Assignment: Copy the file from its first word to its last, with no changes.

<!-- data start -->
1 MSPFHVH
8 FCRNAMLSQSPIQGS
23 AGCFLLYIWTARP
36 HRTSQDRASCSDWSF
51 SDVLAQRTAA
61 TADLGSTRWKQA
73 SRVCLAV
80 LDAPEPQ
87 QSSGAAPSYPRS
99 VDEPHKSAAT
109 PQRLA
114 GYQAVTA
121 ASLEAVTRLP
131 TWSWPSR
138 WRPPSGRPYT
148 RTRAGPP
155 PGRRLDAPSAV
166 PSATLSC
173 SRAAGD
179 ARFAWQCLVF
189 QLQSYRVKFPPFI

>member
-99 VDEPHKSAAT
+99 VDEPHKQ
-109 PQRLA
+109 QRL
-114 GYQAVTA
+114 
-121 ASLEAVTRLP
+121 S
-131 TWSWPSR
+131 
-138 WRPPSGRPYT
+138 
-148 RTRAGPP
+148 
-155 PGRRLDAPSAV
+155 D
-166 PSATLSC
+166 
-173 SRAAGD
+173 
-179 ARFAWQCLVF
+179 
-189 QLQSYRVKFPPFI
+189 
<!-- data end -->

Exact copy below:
1 MSPFHVH
8 FCRNAMLSQSPIQGS
23 AGCFLLYIWTARP
36 HRTSQDRASCSDWSF
51 SDVLAQRTAA
61 TADLGSTRWKQA
73 SRVCLAV
80 LDAPEPQ
87 QSSGAAPSYPRS
99 VDEPHKSAAT
109 PQRLA
114 GYQAVTA
121 ASLEAVTRLP
131 TWSWPSR
138 WRPPSGRPYT
148 RTRAGPP
155 PGRRLDAPSAV
166 PSATLSC
173 SRAAGD
179 ARFAWQCLVF
189 QLQSYRVKFPPFI

>member
-99 VDEPHKSAAT
+99 VDEPHKQ
-109 PQRLA
+109 QRL
-114 GYQAVTA
+114 
-121 ASLEAVTRLP
+121 S
-131 TWSWPSR
+131 
-138 WRPPSGRPYT
+138 
-148 RTRAGPP
+148 
-155 PGRRLDAPSAV
+155 D
-166 PSATLSC
+166 
-173 SRAAGD
+173 
-179 ARFAWQCLVF
+179 
-189 QLQSYRVKFPPFI
+189 